Commando issues on sale 18th December 2014
On the morning of the 28th of June 1914, two pistol shots fired in a Sarajevo street had plunged the world into war.
A little over four years later the guns finally fell silent. An armistice had been agreed. Now the surviving soldiers, sailors and airmen could return home and resume their lives. For some it wouldn’t be as simple as that, though. For some there were still battles to be fought — even if they couldn’t fight them for themselves.
As a tribute to those who served during the years 1914-1918 — on the Home Front or at Front Line — Commando has produced a series of stories of characters caught up in the tumult of the First World War. None of them are real people but we’d like to think that the experiences they have will not be a million miles from what actually happened to so many.
Over the last 11 months, Jimmy Lomas has been selling newspapers to passing servicemen from his pitch on the railway station. Now, finally, he has been called up and pitched into action in the trenches. How will he fare in this most hostile of environments, facing angers he could only imagine from the snippets passed to him by his uniformed customers.—Calum Laird, Commando Editor
Our Great Warriors series is now finished. We have enjoyed putting it together for you and hope that you’ve enjoyed it too. Perhaps you’d like us to do other series like this, perhaps not. Either way, let us know it’s always good to hear from you.
Story: George Low
Art: Keith Page
Cover: Ian Kennedy
Above all things, AC1 Bert Barnet, wireless operator, longed to fly a plane.
Bert got his wish — but in a way that made his worst nightmares seem tame!
Three thousand feet up in hostile night skies, alone with an unconscious pilot in a shot-up Beaufighter, the completely untrained Bert got his chance to fly a fighting plane — or to die trying!
While we try to keep Commando as authentic as possible, we have taken liberties over the years. Sometimes the plots are well over-the-top, sometimes — like here — they’re just the tiniest bit far-fetched. It’s still very believable but... For all that it is a good yarn, one that’ll have you rooting for the main character. Let’s hope the author doesn’t let you down.
Inside artist, Medrano, is up there with the best of war aviation artists and his crisp, precise eye for detail adds an extra layer of enjoyment to the story. He’s also not afraid to use a lot of black ink, and does so to good effect.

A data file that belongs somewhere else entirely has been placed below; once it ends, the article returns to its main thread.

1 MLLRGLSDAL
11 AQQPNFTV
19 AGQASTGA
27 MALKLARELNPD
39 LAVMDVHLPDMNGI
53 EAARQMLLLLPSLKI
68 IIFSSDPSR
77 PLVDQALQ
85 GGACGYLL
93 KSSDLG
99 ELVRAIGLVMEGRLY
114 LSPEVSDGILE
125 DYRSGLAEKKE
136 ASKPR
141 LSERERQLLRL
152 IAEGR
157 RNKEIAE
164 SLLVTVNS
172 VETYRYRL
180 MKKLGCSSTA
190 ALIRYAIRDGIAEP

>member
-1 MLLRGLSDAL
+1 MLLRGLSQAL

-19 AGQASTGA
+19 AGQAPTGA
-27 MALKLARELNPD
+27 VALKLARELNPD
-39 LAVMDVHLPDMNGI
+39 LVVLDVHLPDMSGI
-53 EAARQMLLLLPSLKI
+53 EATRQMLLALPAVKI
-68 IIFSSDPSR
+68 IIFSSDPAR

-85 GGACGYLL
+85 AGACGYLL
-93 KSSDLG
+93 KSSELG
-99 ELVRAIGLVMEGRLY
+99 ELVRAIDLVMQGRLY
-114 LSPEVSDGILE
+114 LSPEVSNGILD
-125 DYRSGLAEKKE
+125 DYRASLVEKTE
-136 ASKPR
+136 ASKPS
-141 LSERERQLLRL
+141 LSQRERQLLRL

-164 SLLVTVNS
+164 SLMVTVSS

No doubt it was Ken Barr’s cover that drew you in, rest assured the contents of the book live up to its promise.—Calum Laird, Commando Editor
Cover: Ken Barr
Originally Commando No 140 (November 1964)
By Summer 1945 the war in Europe was over but there was still much work for men like Military Police Lieutenant Grant Sim. He helped to keep the peace in a shattered Germany where danger lurked in the form of unexploded bombs, and crime was rife on its ravaged streets.
Grant had unfinished business, too. His brother, an RAF pilot, had been callously executed after being shot down. Now, with an unlikely ally to aid him, the Redcap was poised to capture his brother’s killer. He was… OUT FOR JUSTICE
Story: George Low
Cover: Janek Matysiak
Regimental-Sergeant-Major Burnham Bulworth had been a soldier for forty years. Built like a tank, he was an ogre on the parade ground, a legend on the battlefield; his whole life dedicated to the army.
Some said he could chase off entire enemy divisions on his own. But the greatest threat to his career wasn’t the Germans…it was a short-sighted clerk with the devastating news that Burnham was now… TOO OLD TO FIGHT
If “Too Old To Fight” were a movie, it could be described as a “Buddy Cop” action film — featuring two characters who initially dislike each other but who, when circumstances force them to work together, resolve some of their differences along the way.
This is a terrific Commando adventure — script, interior art and cover are all top-notch, thanks to a team of the comic’s finest freelance creators. There are plenty of thrills and spills but at the heart of it is the most important thing of all — wonderful characters.—Scott Montgomery, Deputy Editor
Story: Alan Hebden
Art: Gordon Livingstone
Cover: Ian Kennedy
Originally No 2262 (March 1989), re-issued as No 3788 (February 2005)